Since the start of the COVID-19 health crisis, discussions of short and long-term impacts on education have echoed through the hallowed walls of institutions worldwide.
Specifically for study abroad, there was a strong belief by some “experts” (at this point, does that term mean anything?) that a shift to virtual/online study abroad options might become long-term based on the fact that these programs are cheaper, require minimal legwork on behalf of the student and still provide a well-rounded cultural experience.
To this point, it should also be considered that Americans studying abroad is a completely different thing than students in the rest of the world who are less averse to foreign travel from a young age (just for richer context).
That theory plummeted like a sinking ship in January 2021 as many schools relaunched in-person programs, which accounted for the virus while still providing a similar experience to what would have been in place before the pandemic.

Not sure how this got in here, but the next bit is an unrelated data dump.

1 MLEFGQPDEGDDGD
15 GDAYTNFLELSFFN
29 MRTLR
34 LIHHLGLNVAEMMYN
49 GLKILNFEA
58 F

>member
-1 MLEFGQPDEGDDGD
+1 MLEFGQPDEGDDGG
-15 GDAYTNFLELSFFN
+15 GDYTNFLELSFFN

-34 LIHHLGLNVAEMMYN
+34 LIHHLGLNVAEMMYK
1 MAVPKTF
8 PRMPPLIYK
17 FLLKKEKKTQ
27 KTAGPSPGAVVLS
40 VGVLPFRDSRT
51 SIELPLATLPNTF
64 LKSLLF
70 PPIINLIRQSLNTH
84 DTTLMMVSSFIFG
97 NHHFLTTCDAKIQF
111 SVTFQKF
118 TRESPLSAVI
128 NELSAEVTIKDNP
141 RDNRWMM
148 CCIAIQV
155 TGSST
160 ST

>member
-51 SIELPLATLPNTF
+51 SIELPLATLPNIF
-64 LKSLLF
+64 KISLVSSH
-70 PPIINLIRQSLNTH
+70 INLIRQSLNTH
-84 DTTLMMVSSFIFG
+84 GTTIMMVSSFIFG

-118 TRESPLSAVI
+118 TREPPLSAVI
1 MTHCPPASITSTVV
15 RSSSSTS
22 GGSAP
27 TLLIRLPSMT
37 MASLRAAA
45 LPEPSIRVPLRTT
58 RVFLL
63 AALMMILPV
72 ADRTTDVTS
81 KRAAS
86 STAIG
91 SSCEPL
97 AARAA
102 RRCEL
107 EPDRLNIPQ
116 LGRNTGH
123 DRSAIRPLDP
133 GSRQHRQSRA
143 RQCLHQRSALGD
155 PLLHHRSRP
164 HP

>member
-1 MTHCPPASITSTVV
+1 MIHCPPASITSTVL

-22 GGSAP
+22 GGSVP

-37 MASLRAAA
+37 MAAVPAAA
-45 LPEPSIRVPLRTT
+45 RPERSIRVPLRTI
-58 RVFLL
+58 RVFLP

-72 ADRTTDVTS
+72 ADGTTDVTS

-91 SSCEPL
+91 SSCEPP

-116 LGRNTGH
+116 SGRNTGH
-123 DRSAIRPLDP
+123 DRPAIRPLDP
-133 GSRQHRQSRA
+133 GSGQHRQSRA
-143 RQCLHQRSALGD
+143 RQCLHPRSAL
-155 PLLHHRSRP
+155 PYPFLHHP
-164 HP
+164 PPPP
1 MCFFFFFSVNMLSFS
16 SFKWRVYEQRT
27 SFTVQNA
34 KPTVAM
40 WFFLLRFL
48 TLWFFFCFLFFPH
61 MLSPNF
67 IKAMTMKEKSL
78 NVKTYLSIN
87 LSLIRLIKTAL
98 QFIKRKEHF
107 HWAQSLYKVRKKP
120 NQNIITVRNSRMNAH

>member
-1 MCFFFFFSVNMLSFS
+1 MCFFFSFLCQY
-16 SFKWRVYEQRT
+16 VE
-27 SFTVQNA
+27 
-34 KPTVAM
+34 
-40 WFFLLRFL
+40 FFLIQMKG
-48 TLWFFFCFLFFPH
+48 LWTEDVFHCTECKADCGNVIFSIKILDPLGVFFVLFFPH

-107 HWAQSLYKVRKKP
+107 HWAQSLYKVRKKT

People signing up for a study abroad program who want to travel abroad? Shocking.
Despite the fantasyland that those who strongly champion virtual study abroad, there is still an ongoing question about the true worth of a semester away experience.
It was one that I hear at least once a week in my one-to-one study abroad advising sessions and remains popular fodder for mainstream media. Here are the main reasons study abroad will continue after the pandemic subsides and WHY you should consider beginning to explore programs:
1. Redeveloping and Building Interpersonal Skills
There’s no doubt that the pandemic has taken its toll on human connection in many ways. Overall, the focus on the suffering has been placed on the elderly and the youngest among us, however, I would argue that college-level students have also had an expense on their mental and emotional existence since it began.
Emerging into a “new normal”, study abroad will provide a fantastic way to work on reshaping your interpersonal skills because it offers a balance of challenges and the opportunity to learn. Between communicating, building relationships, and potentially even having some conflict, it truly is a wonderful way to step back out into a thriving community where most people have a shared common goal and are all going through a similar re-acclimation experience. It’s a great idea from my perspective.